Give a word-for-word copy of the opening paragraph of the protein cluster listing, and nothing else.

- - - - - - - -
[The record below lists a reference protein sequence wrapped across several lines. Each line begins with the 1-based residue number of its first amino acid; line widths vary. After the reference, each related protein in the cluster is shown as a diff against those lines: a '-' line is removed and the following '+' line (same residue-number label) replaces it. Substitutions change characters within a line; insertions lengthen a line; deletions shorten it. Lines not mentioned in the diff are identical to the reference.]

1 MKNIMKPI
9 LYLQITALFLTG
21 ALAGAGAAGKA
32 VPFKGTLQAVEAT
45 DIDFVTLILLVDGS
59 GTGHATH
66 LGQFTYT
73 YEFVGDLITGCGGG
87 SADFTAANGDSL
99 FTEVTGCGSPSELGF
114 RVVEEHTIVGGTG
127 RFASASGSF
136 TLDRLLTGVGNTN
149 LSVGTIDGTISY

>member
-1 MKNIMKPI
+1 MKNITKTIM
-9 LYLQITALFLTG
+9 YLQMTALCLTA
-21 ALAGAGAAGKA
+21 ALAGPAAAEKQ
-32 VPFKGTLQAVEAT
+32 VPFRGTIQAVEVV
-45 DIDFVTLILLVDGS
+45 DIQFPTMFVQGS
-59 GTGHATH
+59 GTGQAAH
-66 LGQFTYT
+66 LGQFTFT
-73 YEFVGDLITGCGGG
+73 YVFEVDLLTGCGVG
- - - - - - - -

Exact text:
[The record below lists a reference protein sequence wrapped across several lines. Each line begins with the 1-based residue number of its first amino acid; line widths vary. After the reference, each related protein in the cluster is shown as a diff against those lines: a '-' line is removed and the following '+' line (same residue-number label) replaces it. Substitutions change characters within a line; insertions lengthen a line; deletions shorten it. Lines not mentioned in the diff are identical to the reference.]